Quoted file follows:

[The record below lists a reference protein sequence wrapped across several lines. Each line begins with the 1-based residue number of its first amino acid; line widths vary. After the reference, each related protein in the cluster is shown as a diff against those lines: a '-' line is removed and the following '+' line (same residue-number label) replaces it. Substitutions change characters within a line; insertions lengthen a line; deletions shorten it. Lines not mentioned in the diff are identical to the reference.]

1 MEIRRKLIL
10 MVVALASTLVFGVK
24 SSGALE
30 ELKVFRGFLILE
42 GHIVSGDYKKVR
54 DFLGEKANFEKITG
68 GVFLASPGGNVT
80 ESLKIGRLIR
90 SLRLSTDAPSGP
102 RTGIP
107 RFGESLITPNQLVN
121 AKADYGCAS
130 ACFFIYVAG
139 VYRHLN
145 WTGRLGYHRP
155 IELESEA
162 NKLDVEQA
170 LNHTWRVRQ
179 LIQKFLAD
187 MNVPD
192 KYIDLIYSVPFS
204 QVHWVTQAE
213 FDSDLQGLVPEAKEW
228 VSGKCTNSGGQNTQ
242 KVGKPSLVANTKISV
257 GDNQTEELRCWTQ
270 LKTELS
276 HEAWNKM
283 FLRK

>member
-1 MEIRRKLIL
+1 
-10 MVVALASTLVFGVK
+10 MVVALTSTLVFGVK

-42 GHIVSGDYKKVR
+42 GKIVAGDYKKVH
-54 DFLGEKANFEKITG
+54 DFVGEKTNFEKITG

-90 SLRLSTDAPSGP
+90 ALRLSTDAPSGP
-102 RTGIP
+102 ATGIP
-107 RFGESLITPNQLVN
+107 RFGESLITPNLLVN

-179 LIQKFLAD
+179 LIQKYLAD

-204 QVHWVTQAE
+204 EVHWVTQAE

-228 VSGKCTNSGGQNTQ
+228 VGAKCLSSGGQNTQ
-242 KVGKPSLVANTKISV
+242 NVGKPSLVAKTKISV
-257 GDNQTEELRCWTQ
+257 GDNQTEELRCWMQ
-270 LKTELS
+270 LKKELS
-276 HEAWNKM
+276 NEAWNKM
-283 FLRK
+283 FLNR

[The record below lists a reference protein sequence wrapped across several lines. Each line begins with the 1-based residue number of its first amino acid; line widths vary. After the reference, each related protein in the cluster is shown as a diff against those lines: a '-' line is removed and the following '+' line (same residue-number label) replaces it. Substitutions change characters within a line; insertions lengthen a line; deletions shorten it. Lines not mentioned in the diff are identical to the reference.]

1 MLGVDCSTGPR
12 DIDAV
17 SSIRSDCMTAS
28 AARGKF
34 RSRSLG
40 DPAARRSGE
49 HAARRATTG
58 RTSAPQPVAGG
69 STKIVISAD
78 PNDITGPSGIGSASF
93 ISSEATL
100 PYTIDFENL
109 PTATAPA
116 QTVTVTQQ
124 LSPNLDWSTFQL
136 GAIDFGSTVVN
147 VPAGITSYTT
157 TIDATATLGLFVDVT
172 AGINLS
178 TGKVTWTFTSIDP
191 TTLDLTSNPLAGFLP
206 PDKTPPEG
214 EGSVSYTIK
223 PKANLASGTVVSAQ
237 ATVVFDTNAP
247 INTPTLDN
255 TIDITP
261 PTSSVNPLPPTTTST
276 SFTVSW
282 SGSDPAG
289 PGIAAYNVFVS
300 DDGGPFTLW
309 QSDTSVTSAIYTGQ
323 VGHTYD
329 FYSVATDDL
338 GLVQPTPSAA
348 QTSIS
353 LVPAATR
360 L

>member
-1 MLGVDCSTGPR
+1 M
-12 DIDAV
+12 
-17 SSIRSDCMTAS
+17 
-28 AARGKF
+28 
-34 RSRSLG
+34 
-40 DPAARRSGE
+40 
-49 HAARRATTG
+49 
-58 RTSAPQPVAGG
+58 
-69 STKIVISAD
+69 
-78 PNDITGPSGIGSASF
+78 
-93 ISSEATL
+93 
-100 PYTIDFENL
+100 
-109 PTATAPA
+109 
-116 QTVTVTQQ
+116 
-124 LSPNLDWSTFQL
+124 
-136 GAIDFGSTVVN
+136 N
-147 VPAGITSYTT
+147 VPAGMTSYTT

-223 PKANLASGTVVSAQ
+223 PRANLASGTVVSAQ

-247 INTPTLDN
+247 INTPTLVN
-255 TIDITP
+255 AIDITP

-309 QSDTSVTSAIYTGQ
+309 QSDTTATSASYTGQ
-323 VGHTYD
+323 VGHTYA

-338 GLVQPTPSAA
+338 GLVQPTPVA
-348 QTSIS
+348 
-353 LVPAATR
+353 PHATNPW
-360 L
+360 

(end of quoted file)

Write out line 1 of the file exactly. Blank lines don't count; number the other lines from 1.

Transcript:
[The record below lists a reference protein sequence wrapped across several lines. Each line begins with the 1-based residue number of its first amino acid; line widths vary. After the reference, each related protein in the cluster is shown as a diff against those lines: a '-' line is removed and the following '+' line (same residue-number label) replaces it. Substitutions change characters within a line; insertions lengthen a line; deletions shorten it. Lines not mentioned in the diff are identical to the reference.]